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COLUMN: Commercials fall short of portraying a positive workplace

A couple of recent television commercials for Amazon show a dismal view of the world and a disappointing workplace culture.
Employees at packing stations are seen at Amazon’s Kent, Wash., fulfillment center on June 11, 2020. Ken Lambert

A couple of recent television commercials for Amazon show a dismal view of the world and a disappointing workplace culture.

One of the commercials shows a man who has a job at one branch of the Seattle-based technology company and is hoping for a few more promotions. The promotions will improve his quality of life.

The other commercial has statements from a number of potential workers, each of them talking about what they want in a job. The potential employees mention the need for good benefits, the ability to work certain hours to accommodate family needs or another job and the flexibility to have part-time work while attending school.

In both commercials, the message is that Amazon is a good company, offering good jobs to good people.

It’s not a bad message, but it seems incomplete. None of the people in these commercials talk about anything beyond the job and what working at Amazon can do for them.

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There’s no mention about the company and its vision. There’s nothing about Amazon’s impressive growth or its accomplishments since it began 27 years ago.

Since its formation, Amazon has earned a name as the company that can supply almost anything and ship it to customers around the world. The company has also revolutionized self-publishing for book authors. And it has developed other innovations. That’s a lot of progress in a short time span.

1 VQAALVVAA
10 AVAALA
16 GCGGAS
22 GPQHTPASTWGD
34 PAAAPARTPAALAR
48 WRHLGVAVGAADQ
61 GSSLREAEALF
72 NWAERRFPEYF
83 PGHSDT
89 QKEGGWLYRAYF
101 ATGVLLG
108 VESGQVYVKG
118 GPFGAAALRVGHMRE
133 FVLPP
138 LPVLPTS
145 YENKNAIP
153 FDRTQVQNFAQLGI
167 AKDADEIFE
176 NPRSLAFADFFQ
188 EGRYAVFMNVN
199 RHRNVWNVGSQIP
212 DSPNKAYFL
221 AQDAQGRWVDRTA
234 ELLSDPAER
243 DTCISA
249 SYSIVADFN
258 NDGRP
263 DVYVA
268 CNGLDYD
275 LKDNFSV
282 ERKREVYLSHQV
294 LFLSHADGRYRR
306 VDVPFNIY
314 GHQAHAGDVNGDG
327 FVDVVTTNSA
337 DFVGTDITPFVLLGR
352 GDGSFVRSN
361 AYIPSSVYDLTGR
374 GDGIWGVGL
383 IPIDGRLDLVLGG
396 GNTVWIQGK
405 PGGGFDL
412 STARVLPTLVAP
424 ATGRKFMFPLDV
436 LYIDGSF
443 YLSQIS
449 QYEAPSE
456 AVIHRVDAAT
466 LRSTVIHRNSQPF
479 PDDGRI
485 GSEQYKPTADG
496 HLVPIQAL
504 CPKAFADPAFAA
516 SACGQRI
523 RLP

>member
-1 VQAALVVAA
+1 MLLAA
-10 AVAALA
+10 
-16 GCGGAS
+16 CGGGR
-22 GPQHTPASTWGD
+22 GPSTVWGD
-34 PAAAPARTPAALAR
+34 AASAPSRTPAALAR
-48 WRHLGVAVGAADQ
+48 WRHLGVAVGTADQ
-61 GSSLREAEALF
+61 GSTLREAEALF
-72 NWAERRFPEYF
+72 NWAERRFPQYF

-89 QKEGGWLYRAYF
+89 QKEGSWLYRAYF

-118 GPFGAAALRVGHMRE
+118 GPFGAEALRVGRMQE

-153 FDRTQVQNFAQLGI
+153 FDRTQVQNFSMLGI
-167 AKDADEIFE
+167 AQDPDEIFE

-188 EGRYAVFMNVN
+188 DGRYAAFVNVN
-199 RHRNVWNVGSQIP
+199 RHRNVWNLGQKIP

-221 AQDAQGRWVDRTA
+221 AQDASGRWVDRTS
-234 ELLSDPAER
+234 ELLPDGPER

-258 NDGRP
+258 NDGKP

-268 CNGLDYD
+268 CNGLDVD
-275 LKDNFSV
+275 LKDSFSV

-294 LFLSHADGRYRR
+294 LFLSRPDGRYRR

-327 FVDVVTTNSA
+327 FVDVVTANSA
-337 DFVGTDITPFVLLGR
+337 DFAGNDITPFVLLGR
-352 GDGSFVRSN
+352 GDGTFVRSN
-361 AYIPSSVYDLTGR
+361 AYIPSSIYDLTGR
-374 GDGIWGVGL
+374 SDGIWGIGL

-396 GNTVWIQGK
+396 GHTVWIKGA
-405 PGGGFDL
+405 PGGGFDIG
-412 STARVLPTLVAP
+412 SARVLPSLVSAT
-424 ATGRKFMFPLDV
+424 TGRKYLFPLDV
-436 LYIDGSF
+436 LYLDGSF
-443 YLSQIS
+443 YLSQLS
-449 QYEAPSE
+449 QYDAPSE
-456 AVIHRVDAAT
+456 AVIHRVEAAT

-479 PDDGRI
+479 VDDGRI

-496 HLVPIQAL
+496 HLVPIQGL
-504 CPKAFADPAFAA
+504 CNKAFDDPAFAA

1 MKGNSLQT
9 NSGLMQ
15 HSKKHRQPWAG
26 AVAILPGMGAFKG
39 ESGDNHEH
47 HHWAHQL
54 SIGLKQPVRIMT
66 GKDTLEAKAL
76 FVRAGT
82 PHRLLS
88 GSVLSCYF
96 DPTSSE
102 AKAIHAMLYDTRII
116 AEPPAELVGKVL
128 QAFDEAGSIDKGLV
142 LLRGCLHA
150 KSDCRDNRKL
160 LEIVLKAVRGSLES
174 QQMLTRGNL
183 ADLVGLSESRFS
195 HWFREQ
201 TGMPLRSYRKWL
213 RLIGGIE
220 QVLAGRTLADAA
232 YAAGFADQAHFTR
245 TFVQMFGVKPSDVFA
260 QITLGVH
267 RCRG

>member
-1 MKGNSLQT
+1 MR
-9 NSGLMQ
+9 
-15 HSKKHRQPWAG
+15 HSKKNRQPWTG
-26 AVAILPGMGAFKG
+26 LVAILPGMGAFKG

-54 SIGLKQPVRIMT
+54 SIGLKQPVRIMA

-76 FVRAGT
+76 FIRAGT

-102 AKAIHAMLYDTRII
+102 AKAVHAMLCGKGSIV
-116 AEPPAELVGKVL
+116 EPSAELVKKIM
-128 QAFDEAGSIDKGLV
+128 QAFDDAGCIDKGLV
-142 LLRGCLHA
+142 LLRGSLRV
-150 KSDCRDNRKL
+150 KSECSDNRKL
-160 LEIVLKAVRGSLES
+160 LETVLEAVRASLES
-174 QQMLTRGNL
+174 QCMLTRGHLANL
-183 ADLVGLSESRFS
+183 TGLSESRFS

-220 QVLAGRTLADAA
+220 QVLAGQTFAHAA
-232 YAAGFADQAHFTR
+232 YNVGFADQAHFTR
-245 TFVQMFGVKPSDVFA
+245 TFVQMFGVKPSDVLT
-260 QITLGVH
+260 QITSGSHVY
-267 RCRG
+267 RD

At the same time, some of the news headlines about the tech giant over the past year have not shown Amazon in the best light.

Using advertising messages to present a company in a positive way is nothing new. Companies of all sizes may opt to show such a message, and it can help to attract customers who want to do business with companies whose ethical values line up with their own.

Still, the Amazon ads are a bit disappointing. There’s nothing wrong with a company showing itself as a good employer, but I was hoping for more.

A job offering nothing more than a paycheque will not attract loyal, dedicated long-term workers, even if the pay scale is impressive. A company showing itself as nothing more than a place to work will not be any job seeker’s top choice.

Full-time workers will spend more of their waking hours on the job than doing anything else. If those hours are seen as a drudgery or as nothing more than the pursuit of a paycheque, life is out of balance.

Equally disappointing is the message these ads show about contemporary work culture.

If potential Amazon employees are shown as wanting nothing more than a job with a good paycheque, flexible schedules and good benefits, the implication is that these things are lacking elsewhere.

I prefer working at or dealing with companies where people feel good about going to work and where people feel good about what they are doing. This mood can come from a positive mission at the corporate level, a good internal team atmosphere, a sense of purpose in the work itself or another aspect of the work culture.

This is something I appreciate about my friends and coworkers at Black Press Media.

People care about their role in covering the news in communities around the province and beyond. I don’t just have a team of coworkers here; I have a good team.

I’ve witnessed this dedication once again over the past week as so many worked tirelessly to provide up-to-date coverage during extreme flooding. People were out in challenging conditions to ensure their communities and beyond would have accurate and up-to-date information.

To me, their level of commitment is far more inspiring than multiple commercials touting flexible hours and benefits plans.

John Arendt is the editor of the Summerland Review.

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John Arendt

About the Author: John Arendt

John Arendt has worked as a journalist for more than 30 years. He has a Bachelor of Applied Arts in Journalism degree from Ryerson Polytechnical Institute.
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